Bomber-building team is reunited
Members of a record-breaking group of factory workers whose exploits were made into a Second World War propaganda film have been reunited.
The group, who made RAF Wellington bombers at a factory in Broughton, North Wales, were filmed as they built a plane from scratch in just under 24 hours - beating the record set by the Americans by more than a day.
The 12-minute film, complete with an American voice-over, was shown in the US to prove to North American audiences that Britain was not beaten by the blitz.
Film-maker Peter Williams tracked down some surviving members of the group and took them back to the factory where they saw the film for the first time.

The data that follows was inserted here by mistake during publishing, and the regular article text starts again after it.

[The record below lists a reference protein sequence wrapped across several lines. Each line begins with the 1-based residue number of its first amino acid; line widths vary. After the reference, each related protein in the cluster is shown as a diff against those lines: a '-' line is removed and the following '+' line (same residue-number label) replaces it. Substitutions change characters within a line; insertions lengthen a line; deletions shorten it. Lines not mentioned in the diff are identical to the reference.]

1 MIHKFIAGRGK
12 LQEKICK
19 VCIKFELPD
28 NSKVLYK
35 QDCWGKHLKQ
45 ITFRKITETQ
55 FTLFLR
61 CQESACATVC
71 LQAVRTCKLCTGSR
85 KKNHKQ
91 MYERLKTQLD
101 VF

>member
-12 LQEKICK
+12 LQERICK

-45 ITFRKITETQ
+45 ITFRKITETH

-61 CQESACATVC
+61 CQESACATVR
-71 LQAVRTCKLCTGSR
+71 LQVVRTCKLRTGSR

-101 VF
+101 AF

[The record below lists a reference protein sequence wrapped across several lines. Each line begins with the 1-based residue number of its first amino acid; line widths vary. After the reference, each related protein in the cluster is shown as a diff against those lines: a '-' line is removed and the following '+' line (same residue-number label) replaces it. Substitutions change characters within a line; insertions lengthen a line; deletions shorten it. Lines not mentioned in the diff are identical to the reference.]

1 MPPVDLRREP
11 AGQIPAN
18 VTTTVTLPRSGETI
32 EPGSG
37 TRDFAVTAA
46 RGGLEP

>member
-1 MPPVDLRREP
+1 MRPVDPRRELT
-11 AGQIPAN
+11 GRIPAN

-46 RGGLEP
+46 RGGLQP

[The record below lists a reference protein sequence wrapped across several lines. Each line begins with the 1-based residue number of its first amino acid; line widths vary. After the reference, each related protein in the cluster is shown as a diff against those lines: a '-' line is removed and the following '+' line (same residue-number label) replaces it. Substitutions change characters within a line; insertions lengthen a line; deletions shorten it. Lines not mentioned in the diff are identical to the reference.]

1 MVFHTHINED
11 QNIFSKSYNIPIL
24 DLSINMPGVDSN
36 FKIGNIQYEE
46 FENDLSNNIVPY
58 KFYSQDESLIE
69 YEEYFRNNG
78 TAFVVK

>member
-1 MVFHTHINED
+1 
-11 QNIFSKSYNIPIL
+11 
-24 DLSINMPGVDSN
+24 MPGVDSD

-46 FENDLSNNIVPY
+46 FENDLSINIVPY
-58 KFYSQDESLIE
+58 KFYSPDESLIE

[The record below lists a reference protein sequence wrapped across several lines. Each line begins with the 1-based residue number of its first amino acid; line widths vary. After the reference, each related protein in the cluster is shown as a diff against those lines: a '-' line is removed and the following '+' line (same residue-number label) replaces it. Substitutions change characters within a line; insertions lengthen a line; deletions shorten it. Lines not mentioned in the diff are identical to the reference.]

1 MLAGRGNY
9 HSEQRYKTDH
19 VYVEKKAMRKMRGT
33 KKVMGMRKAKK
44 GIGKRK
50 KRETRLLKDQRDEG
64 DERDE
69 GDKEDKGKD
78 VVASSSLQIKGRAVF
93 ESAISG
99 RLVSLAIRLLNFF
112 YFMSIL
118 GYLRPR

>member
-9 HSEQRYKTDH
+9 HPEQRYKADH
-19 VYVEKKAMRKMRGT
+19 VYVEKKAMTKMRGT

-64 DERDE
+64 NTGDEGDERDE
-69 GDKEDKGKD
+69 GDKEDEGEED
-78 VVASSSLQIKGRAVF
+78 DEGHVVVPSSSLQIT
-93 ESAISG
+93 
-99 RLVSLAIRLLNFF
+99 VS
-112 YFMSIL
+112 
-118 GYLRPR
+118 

He said: "It is a snapshot of a completely different age, an age which was quite mobile.
"By that I mean women were doing the jobs of men that had gone away to war. They were as much a part of the war effort as any of the fighting services.
"One woman was able to use a sewing machine and now she was producing miles and miles of felt for the wings and fuselages of these planes.
"Taking them back was a very moving experience."
An American factory had built a bomber in 48 hours but the employees at Broughton smashed that record - making the plane in 23 hours and 48 minutes.
They worked so quickly the pilot had to be turfed out of bed to get it into the air less than 24 hours after work had started.